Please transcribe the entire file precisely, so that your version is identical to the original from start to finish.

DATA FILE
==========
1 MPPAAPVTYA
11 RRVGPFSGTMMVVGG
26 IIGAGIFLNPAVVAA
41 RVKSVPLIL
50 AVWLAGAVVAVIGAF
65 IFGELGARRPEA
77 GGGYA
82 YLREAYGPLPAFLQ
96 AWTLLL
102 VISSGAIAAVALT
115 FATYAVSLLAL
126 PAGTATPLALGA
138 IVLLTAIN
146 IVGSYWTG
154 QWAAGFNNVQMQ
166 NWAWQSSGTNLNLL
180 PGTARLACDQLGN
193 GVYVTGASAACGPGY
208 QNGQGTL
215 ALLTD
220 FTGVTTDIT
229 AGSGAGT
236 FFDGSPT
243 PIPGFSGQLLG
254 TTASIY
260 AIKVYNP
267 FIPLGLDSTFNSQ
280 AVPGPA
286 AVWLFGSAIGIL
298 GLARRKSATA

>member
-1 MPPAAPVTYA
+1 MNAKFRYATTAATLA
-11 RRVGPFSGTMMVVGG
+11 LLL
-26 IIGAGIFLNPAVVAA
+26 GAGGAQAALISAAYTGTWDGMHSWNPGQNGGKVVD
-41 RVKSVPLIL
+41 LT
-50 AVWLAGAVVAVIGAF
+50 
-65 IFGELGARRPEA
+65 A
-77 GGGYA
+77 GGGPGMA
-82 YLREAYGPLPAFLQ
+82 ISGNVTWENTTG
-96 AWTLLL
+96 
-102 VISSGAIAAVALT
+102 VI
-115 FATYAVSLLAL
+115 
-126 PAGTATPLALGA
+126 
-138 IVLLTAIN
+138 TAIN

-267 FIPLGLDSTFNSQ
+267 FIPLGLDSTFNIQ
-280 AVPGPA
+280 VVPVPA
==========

1 MPPAAPVTYA
11 RRVGPFSGTMMVVGG
26 IIGAGIFLNPAVVAA
41 RVKSVPLIL
50 AVWLAGAVVAVIGAF
65 IFGELGARRPEA
77 GGGYA
82 YLREAYGPLPAFLQ
96 AWTLLL
102 VISSGAIAAVALT
115 FATYAVSLLAL
126 PAGTATPLALGA
138 IVLLTAIN
146 IVGSYWTG
154 QWAAGFNNVQMQ
166 NWAWQSSGTNLNLL
180 PGTARLACDQLGN
193 GVYVTGASAACGPGY
208 QNGQGTL
215 ALLTD
220 FTGVTTDIT
229 AGSGAGT
236 FFDGSPT
243 PIPGFSGQLLG
254 TTASIY
260 AIKVYNP
267 FIPLGLDSTFNSQ
280 AVPGPA
286 AVWLFGSAIGIL
298 GLARRKSATA

>member
-1 MPPAAPVTYA
+1 MNAKFRYATTAATLA
-11 RRVGPFSGTMMVVGG
+11 LLL
-26 IIGAGIFLNPAVVAA
+26 GAGGAQAALISAAYTGTWDGMHSWNPGQNGGKVVD
-41 RVKSVPLIL
+41 LT
-50 AVWLAGAVVAVIGAF
+50 
-65 IFGELGARRPEA
+65 A
-77 GGGYA
+77 GGGPGMA
-82 YLREAYGPLPAFLQ
+82 ISGNVTWENTTG
-96 AWTLLL
+96 
-102 VISSGAIAAVALT
+102 VI
-115 FATYAVSLLAL
+115 
-126 PAGTATPLALGA
+126 
-138 IVLLTAIN
+138 TAIN

-267 FIPLGLDSTFNSQ
+267 FIPLGLDSTFNIQ
-280 AVPGPA
+280 VVPVPA